Stephen Crabb profile: How a working-class boy rose through Tory ranks to become Work and Pensions Secretary

Mr Crabb has served as Secretary of State for Wales 

Stephen Crabb has been announced as the new Work and Pensions Secretary after Iain Duncan Smith’s surprise resignation on Friday.

The Secretary of State for Wales's appointment was confirmed after Mr Duncan Smith quit his role over the Government’s planned cuts to benefits for disabled claimants. Alun Cairns has been promoted to the role of Welsh Secretary.

Mr Crabb, 43, is married with a son and daughter. His family live near Haverfordwest, where he and his two brothers were raised by their single mother.  

Growing up

The Preseli Pembrokeshire MP's ascension through the Tory ranks is unusual in that unlike his Eton-educated colleagues, he was not privately educated and grew up on a council estate. He played lead guitar in “pretty crap rock band” before starting work as a labourer in Newport and then Brighton. His political career kicked off after he graduated from university in Bristol, where he met his wife Beatrice, and he was elected as an MP in 2005.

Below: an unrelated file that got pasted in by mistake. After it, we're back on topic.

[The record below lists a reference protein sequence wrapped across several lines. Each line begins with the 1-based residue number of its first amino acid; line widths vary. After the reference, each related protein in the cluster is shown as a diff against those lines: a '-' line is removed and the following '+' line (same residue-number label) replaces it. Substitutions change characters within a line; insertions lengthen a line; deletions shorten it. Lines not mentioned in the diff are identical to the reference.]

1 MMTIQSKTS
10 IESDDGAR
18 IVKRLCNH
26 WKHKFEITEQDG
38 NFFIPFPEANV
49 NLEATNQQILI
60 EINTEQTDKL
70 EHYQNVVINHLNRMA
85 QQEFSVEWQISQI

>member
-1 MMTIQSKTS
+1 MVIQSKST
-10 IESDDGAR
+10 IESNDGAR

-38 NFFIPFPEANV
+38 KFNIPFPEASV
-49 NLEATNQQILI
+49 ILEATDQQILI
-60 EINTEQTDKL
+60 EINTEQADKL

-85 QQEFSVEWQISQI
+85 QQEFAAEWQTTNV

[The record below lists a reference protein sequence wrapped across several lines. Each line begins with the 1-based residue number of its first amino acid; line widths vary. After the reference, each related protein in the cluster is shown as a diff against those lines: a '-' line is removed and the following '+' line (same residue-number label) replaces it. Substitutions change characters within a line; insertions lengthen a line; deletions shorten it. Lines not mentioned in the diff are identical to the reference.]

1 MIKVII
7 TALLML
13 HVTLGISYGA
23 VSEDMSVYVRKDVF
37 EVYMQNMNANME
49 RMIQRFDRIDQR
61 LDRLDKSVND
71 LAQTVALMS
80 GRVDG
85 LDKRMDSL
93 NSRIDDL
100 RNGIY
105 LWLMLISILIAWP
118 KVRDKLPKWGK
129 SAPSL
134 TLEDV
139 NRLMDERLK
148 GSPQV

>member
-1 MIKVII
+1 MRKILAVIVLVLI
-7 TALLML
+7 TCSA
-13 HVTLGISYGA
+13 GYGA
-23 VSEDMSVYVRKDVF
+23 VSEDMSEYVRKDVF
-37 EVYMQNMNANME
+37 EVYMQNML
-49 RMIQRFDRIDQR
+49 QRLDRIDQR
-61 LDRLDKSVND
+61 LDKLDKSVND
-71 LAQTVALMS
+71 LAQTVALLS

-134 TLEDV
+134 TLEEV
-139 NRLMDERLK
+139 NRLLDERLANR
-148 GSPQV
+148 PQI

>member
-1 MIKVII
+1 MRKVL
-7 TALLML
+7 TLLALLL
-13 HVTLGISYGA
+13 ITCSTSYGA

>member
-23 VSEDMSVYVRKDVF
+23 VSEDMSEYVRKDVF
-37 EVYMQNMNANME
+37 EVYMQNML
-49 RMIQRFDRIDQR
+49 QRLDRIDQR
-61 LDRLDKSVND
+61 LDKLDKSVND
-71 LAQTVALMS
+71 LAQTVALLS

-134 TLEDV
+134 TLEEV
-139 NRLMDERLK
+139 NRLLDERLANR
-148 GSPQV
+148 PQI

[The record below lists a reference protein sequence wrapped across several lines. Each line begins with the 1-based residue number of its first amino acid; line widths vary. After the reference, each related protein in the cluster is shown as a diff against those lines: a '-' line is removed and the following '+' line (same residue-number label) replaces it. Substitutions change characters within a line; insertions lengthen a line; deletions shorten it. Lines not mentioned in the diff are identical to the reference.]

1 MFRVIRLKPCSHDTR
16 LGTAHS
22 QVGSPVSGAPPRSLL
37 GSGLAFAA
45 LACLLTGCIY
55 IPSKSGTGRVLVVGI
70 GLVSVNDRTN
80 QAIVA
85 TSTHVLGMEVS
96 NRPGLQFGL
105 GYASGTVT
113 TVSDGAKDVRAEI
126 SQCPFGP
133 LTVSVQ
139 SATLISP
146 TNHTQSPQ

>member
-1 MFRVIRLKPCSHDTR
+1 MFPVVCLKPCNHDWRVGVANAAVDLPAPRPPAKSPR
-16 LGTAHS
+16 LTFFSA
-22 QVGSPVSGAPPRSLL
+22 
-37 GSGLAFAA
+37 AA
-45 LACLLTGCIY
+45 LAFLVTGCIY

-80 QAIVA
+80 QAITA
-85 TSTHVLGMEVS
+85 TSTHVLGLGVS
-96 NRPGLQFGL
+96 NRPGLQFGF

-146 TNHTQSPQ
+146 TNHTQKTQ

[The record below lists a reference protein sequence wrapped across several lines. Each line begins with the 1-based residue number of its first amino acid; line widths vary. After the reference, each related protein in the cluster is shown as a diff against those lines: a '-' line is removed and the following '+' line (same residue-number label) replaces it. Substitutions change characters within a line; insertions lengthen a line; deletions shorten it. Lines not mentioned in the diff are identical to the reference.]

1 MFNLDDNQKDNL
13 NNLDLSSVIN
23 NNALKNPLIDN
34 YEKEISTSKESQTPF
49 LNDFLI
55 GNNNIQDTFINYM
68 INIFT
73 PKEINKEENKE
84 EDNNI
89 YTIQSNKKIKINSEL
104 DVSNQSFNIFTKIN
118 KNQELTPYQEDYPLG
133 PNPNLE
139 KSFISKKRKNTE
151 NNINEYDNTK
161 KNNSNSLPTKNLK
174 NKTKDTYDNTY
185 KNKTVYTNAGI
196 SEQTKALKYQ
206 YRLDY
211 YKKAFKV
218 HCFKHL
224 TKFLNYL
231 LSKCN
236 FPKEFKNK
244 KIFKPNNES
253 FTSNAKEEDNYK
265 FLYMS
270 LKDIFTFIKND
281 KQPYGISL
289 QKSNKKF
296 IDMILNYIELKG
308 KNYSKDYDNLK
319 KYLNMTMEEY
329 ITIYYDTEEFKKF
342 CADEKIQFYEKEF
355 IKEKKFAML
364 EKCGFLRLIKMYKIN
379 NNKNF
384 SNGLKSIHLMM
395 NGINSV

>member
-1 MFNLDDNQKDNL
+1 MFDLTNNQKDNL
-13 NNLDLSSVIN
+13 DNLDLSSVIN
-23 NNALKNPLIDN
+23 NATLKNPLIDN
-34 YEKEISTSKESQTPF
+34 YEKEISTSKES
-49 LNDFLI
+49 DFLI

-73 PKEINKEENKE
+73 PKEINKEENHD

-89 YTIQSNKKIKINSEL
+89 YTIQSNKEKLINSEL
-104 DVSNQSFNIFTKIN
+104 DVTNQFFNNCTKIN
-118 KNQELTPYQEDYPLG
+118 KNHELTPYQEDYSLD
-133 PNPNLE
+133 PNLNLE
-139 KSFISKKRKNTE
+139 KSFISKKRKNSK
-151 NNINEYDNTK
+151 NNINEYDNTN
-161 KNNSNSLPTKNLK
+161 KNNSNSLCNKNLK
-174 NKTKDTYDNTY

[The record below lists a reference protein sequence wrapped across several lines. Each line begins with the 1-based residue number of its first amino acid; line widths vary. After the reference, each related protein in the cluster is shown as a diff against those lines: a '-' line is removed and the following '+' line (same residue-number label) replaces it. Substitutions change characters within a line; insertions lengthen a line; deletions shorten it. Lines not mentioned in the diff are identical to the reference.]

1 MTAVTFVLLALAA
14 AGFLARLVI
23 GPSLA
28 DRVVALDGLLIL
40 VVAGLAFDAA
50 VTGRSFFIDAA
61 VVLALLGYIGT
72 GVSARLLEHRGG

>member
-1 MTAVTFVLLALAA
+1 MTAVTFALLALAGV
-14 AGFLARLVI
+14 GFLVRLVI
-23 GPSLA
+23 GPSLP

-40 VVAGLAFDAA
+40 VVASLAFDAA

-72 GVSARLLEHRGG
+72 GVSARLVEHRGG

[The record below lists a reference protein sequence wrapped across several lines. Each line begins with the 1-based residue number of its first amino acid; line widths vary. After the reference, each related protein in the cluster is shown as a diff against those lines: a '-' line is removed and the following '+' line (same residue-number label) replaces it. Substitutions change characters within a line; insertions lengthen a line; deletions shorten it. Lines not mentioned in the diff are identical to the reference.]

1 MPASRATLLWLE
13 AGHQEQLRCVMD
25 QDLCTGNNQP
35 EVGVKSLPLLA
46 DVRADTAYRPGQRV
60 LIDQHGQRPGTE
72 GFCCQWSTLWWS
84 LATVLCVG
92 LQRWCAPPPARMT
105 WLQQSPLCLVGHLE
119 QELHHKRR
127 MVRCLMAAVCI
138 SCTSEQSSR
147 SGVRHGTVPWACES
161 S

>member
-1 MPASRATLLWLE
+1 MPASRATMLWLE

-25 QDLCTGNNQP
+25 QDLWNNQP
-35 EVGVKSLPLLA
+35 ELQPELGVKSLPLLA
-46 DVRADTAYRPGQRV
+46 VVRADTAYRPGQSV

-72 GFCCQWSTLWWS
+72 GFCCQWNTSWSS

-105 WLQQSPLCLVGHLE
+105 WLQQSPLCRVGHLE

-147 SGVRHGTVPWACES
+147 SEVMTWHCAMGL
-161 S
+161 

He is a practicing Christian and says his beliefs are shaped by his childhood growing up in an estate and his Christian faith.

Political background

Mr Crabb was appointed as Welsh Secretary after the sacking of David Jones. Before this, he served as a junior minister in the Wales Office.

He has been a vocal supporter of Mr Duncan Smith’s welfare reforms, telling the Spectator in July 2015: “One of the arguments I’ve been trying to make is that we can’t go soft on welfare reform in a place like Wales — it’s precisely the place that needs it.”

He also voted against legalising same-sex marriage in Wales and England in 2013, describing his decision as the most difficult vote he has ever taken part in, but not one he regrets.

Views on welfare

In the same Spectator interview, Mr Crabb said his mother’s life and split from his father informed his beliefs on welfare.

"The most powerful thing to me, looking back, is the way that my mother went through a crisis in her life and became welfare dependent," he said. “She started working just a few hours each week, increasing her hours and then moving to a position where with extra training she was able to move into full-time work, become a car owner, and reach full economic independence.”

Mr Crabb said he and his brothers were bullied as children when their mother was unable to buy them school uniform, telling the Daily Mail: “When people talk about hard choices between heating or eating or buying clothes, I know what it’s like. I’m not saying we lived in poverty in a cave, but there were a few Christmases as kids when we relied on the kindness of friends and the church.”

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